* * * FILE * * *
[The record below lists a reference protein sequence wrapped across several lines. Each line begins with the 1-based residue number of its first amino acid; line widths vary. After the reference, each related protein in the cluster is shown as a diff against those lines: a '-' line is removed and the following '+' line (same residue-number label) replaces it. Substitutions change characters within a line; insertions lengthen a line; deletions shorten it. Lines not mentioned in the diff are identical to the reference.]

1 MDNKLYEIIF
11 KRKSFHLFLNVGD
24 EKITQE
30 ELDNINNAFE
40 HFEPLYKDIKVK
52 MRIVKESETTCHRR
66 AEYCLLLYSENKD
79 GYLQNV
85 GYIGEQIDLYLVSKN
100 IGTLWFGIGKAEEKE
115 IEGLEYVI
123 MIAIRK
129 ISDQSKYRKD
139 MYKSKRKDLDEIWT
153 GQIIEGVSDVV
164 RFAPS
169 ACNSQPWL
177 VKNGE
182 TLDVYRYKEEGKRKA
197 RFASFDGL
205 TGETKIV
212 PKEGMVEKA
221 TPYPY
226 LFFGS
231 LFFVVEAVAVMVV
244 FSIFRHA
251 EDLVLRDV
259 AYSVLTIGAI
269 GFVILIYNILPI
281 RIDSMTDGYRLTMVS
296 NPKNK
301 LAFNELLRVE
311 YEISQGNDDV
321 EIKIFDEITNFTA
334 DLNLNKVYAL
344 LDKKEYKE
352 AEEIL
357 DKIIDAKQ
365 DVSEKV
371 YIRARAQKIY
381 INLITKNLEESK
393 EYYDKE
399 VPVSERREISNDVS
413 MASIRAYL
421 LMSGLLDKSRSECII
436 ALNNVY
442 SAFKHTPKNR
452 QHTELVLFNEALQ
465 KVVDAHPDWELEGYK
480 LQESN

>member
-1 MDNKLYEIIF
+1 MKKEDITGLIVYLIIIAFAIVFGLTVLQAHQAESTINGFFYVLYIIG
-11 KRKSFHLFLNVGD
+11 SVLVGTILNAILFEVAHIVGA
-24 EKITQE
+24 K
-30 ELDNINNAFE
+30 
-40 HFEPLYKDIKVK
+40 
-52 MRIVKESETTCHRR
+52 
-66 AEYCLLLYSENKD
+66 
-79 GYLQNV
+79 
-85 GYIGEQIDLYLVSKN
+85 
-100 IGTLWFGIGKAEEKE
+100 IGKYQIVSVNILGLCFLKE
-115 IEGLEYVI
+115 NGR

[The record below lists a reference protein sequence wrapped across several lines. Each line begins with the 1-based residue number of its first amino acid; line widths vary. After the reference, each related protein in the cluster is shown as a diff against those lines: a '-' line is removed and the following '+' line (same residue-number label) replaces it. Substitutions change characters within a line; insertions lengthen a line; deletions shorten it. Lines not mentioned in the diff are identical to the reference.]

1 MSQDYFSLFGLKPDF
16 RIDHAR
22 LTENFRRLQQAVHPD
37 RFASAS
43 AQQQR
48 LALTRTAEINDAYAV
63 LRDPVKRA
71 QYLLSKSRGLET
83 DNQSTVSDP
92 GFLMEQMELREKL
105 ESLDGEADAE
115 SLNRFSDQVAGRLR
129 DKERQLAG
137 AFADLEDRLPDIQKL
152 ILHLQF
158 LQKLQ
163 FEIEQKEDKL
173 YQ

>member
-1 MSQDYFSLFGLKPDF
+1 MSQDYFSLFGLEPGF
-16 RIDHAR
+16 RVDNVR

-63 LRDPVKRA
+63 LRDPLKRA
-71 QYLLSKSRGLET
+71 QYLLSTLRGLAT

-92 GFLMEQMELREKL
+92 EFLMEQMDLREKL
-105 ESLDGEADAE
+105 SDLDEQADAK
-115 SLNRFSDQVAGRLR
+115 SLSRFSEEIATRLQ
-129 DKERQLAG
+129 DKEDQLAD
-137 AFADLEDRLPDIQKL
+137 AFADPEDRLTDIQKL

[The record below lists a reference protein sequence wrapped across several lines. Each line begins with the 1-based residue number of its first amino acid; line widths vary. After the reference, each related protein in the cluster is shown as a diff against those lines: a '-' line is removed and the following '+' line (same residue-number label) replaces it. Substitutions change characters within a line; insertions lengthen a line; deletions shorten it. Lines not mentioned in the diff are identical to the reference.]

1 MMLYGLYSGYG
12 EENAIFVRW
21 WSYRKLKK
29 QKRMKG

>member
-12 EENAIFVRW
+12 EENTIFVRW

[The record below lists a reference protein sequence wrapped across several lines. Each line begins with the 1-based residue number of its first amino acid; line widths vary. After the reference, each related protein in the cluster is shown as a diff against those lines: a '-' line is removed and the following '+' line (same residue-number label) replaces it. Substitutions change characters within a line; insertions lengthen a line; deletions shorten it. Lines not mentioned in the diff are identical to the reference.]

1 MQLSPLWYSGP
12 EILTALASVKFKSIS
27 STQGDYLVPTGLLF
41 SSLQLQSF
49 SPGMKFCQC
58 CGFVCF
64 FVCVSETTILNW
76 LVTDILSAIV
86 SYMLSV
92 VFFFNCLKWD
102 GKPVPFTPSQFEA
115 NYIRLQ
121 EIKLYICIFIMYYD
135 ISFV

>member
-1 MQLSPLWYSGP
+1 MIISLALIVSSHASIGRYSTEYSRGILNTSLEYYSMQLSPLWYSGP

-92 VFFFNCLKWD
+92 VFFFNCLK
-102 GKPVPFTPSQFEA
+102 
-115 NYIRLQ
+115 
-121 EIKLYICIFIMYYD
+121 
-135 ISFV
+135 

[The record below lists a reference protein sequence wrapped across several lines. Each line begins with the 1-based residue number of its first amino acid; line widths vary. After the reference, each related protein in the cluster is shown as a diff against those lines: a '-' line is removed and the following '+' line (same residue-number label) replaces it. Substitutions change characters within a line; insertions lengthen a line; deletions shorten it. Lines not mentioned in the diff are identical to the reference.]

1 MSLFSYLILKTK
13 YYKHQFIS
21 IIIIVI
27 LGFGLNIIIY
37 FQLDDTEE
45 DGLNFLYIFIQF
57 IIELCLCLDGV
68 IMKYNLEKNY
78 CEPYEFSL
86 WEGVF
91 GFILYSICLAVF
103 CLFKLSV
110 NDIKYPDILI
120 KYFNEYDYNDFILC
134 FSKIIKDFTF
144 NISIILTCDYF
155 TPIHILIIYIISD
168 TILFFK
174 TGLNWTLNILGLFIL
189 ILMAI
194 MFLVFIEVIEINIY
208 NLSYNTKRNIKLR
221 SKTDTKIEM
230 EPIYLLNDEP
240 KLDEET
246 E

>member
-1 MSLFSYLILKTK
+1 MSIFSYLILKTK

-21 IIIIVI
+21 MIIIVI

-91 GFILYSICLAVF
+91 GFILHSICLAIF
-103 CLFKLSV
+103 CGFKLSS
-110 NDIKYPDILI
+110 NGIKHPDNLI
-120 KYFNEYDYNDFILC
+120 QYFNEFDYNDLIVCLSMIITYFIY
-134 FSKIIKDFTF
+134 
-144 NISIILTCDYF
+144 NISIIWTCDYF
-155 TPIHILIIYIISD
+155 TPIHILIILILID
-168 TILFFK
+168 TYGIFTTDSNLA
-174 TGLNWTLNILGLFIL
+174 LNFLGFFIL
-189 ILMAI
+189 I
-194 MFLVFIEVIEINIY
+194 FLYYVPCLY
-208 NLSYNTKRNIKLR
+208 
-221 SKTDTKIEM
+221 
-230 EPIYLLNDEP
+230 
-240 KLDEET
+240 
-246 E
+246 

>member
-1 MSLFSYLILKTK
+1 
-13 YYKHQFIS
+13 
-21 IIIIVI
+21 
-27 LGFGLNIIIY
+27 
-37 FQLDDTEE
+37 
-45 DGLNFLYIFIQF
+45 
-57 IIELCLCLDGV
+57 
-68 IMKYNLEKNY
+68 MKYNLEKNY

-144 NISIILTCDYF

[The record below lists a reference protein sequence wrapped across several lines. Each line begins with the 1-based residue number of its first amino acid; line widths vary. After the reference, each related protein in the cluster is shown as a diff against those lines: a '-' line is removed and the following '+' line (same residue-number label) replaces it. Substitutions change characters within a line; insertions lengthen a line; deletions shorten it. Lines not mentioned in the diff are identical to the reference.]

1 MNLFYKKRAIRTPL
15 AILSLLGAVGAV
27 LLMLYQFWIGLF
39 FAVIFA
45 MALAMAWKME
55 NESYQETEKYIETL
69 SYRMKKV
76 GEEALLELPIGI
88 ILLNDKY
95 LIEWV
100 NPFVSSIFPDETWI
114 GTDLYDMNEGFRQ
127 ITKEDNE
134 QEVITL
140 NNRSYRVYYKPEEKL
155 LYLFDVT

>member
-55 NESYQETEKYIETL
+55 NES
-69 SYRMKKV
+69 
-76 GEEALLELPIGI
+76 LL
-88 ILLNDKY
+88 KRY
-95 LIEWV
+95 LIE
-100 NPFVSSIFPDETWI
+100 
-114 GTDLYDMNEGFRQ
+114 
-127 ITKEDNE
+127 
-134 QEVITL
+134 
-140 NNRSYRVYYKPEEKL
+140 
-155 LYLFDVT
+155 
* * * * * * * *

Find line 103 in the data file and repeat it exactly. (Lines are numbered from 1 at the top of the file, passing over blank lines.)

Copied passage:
-92 GFLMEQMELREKL